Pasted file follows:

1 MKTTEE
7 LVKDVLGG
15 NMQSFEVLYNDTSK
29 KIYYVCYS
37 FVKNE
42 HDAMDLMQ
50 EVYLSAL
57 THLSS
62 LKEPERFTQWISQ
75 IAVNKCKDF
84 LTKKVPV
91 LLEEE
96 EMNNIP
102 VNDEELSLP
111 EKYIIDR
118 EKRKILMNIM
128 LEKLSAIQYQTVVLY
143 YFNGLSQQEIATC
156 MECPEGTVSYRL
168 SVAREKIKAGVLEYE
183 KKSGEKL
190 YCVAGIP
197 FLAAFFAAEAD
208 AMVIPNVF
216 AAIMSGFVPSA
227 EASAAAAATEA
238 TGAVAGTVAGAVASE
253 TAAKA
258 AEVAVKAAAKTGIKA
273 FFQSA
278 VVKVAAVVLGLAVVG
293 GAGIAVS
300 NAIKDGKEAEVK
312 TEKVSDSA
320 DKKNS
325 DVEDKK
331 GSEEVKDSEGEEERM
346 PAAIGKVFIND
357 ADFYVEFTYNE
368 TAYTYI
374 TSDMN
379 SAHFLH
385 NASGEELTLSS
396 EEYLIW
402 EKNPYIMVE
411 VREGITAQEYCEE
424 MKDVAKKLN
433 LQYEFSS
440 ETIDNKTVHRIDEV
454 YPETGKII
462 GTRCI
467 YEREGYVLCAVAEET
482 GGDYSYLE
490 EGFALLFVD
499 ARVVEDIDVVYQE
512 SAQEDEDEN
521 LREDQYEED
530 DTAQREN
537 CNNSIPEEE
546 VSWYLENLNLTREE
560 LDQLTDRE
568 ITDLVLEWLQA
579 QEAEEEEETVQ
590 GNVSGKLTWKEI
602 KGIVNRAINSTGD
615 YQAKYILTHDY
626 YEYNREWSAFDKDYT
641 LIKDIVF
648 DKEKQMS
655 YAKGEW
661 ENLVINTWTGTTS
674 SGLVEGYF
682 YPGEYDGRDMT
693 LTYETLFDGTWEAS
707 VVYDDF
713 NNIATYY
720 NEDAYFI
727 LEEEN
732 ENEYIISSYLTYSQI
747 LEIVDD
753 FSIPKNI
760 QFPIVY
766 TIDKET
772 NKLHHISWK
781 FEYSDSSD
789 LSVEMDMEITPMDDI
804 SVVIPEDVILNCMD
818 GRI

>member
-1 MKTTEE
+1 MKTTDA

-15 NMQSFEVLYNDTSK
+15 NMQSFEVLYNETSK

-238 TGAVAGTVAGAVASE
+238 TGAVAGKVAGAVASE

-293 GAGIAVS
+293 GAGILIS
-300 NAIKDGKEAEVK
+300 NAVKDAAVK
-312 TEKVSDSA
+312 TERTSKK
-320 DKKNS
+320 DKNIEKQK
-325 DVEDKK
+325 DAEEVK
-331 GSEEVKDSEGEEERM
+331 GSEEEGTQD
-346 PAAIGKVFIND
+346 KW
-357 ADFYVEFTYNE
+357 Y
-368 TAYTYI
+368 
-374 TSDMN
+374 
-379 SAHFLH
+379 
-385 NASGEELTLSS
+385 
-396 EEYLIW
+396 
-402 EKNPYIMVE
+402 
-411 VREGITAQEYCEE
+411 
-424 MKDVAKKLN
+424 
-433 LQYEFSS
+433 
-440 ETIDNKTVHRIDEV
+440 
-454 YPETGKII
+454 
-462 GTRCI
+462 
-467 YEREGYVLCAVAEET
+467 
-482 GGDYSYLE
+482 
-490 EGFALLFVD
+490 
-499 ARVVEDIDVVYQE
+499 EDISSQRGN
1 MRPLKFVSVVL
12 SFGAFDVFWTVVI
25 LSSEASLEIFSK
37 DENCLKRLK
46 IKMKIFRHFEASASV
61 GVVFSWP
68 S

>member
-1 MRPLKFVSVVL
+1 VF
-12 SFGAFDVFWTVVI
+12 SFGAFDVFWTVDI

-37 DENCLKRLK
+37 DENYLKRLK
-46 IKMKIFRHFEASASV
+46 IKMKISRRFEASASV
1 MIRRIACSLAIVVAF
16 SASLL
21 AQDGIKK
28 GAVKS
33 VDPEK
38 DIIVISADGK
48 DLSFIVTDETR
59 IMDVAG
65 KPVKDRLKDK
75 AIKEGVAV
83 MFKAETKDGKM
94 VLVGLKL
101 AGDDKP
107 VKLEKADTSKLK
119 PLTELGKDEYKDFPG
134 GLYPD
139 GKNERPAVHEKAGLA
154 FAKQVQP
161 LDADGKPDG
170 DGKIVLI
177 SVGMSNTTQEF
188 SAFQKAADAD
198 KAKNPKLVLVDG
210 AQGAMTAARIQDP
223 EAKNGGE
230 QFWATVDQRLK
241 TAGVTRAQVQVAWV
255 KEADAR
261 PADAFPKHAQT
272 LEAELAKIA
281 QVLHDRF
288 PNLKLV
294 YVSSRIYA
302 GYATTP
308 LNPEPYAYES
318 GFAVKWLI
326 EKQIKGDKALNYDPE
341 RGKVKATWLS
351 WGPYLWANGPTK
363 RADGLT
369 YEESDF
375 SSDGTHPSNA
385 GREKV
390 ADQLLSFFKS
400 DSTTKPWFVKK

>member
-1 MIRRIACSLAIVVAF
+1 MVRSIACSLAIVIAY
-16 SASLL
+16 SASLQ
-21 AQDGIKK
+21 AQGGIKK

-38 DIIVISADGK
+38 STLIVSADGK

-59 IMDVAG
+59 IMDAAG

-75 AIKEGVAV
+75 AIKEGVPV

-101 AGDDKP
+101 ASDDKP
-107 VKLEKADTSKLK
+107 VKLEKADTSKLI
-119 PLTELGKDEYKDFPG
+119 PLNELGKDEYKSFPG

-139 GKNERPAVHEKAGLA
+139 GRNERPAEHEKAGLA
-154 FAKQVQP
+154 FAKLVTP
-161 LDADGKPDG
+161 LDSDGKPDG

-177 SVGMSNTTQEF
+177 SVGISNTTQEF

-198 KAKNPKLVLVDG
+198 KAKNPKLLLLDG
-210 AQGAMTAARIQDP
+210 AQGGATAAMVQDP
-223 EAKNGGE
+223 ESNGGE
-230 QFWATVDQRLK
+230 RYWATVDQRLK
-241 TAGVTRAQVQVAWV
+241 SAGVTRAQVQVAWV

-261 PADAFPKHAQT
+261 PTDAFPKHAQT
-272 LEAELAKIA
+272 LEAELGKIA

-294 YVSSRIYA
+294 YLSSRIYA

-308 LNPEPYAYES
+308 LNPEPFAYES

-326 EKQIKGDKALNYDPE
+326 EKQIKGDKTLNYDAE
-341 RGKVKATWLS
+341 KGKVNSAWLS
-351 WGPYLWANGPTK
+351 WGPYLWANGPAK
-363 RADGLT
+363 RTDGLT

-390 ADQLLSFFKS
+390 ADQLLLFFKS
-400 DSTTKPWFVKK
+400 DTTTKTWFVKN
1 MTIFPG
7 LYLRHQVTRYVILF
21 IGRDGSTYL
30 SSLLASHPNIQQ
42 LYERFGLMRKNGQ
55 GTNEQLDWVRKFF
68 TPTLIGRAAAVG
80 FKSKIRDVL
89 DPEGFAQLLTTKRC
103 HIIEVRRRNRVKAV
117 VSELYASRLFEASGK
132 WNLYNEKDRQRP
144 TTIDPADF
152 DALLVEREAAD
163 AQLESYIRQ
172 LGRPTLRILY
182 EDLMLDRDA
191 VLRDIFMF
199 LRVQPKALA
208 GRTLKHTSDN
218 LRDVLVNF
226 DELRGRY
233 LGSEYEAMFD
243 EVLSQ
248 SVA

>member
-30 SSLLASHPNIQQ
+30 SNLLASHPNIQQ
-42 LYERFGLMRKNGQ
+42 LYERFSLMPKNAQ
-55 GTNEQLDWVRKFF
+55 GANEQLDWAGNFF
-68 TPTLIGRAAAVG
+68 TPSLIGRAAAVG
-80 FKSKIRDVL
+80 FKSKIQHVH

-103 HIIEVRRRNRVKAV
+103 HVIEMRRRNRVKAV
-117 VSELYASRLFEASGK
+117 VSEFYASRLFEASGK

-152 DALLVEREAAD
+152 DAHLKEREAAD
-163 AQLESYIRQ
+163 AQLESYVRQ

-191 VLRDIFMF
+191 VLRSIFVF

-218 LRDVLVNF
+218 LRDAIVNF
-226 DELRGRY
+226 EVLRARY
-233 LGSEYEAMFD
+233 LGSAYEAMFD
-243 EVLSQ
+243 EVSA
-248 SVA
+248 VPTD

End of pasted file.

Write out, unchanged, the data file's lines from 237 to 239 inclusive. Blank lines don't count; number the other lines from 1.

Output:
+223 ESNGGE
-230 QFWATVDQRLK
+230 RYWATVDQRLK